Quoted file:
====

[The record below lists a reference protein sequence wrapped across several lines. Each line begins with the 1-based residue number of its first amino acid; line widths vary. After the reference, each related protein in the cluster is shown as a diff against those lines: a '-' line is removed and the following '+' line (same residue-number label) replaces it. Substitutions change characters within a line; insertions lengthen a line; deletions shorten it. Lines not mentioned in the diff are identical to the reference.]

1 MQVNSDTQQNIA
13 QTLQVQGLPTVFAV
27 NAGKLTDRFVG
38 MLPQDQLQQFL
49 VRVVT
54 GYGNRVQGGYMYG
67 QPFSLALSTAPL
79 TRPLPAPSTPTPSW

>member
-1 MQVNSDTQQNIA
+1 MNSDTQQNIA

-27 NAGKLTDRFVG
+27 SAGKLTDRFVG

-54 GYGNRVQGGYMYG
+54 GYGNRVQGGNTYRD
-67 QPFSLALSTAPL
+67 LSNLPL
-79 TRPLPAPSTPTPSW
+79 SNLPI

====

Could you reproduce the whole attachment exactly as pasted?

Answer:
[The record below lists a reference protein sequence wrapped across several lines. Each line begins with the 1-based residue number of its first amino acid; line widths vary. After the reference, each related protein in the cluster is shown as a diff against those lines: a '-' line is removed and the following '+' line (same residue-number label) replaces it. Substitutions change characters within a line; insertions lengthen a line; deletions shorten it. Lines not mentioned in the diff are identical to the reference.]

1 MQVNSDTQQNIA
13 QTLQVQGLPTVFAV
27 NAGKLTDRFVG
38 MLPQDQLQQFL
49 VRVVT
54 GYGNRVQGGYMYG
67 QPFSLALSTAPL
79 TRPLPAPSTPTPSW

>member
-1 MQVNSDTQQNIA
+1 MNSDTQQNIA

-27 NAGKLTDRFVG
+27 SAGKLTDRFVG

-54 GYGNRVQGGYMYG
+54 GYGNRVQGGNTYRD
-67 QPFSLALSTAPL
+67 LSNLPL
-79 TRPLPAPSTPTPSW
+79 SNLPI